When creating an activity, a Picture Item should be selected first. It can be chosen from the picture library that comes with IntelliPics or from a separate library such as the Mayer-Johnson Picture Communication Symbols available in Boardmaker. It can also be chosen from a picture scanned in or taken from a digital camera. In this case it is recommended to paste the picture first into a simple graphic program and making a lasso around the main outline of the picture or carefully erasing extraneous background. Then the main cut-out of the picture can be copied to the clipboard and pasted into IntelliPics when creating a Picture Item.

The spoken word is located under "Advanced Features." Here the word for the picture item should be recorded. Whenever recording a sound you want to have as little "dead time" as possible without cutting off part of the word. This goes for spoken word, sound effects and speech recorded within a quiz.

"Sound" can be used as a sound effect for motivation, but if the student is likely to confuse that sound effect with the word or repeat it inappropriately, the sound could also be used to repeat the spoken word in another voice or as part of a sentence. For students drawn to music, a short song a piece of music could be recorded into this feature. This seems to be particularly effective with students having Rett’s Syndrome.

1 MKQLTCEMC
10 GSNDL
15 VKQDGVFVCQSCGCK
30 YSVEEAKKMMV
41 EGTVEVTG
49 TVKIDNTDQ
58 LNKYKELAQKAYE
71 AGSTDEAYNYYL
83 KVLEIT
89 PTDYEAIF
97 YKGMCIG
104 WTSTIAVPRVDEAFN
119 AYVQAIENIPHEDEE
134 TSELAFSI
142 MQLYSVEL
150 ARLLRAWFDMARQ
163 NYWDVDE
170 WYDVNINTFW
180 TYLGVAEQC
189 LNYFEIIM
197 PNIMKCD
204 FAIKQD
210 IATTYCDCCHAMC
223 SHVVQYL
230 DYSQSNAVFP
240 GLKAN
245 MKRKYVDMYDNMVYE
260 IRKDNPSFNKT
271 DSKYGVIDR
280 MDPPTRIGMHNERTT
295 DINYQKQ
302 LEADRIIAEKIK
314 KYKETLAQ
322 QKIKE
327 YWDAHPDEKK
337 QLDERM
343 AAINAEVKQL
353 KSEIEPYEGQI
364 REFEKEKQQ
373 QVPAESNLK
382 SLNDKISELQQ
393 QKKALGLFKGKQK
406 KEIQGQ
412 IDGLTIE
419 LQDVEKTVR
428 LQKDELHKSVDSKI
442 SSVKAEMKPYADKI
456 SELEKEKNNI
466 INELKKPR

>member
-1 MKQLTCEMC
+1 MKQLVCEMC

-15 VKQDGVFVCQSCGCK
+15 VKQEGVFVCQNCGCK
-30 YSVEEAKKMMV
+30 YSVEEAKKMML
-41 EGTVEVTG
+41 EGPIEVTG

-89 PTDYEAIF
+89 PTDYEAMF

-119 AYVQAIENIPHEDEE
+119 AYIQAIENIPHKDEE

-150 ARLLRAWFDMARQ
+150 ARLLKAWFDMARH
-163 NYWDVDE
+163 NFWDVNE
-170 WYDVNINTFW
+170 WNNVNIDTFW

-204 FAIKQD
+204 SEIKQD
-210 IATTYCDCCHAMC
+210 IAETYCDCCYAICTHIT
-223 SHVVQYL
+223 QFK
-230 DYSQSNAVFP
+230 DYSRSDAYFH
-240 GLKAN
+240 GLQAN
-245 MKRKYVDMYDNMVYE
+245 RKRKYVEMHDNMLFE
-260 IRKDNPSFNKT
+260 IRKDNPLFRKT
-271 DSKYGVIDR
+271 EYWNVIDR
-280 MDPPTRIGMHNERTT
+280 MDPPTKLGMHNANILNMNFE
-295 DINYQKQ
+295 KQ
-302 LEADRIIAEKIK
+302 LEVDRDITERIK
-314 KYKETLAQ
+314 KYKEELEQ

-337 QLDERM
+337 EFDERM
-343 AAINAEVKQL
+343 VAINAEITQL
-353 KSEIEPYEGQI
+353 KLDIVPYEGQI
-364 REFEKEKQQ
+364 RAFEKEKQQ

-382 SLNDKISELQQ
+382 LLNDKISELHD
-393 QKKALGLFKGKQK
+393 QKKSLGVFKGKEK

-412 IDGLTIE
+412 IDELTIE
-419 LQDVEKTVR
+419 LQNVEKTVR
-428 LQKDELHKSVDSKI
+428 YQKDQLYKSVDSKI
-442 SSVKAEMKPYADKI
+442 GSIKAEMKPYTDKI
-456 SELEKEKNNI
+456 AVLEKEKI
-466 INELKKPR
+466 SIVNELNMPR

A variety of movements are already created within the IntelliPics program. You can also create your own movement. You can even attach sound to the movement. Be careful to select a movement that still displays the picture when the movement is finished. "Crash," "Fly Away" or "Melt" are not good choices for a student whose attention is fleeting, because the picture is no longer there when the movement is finished.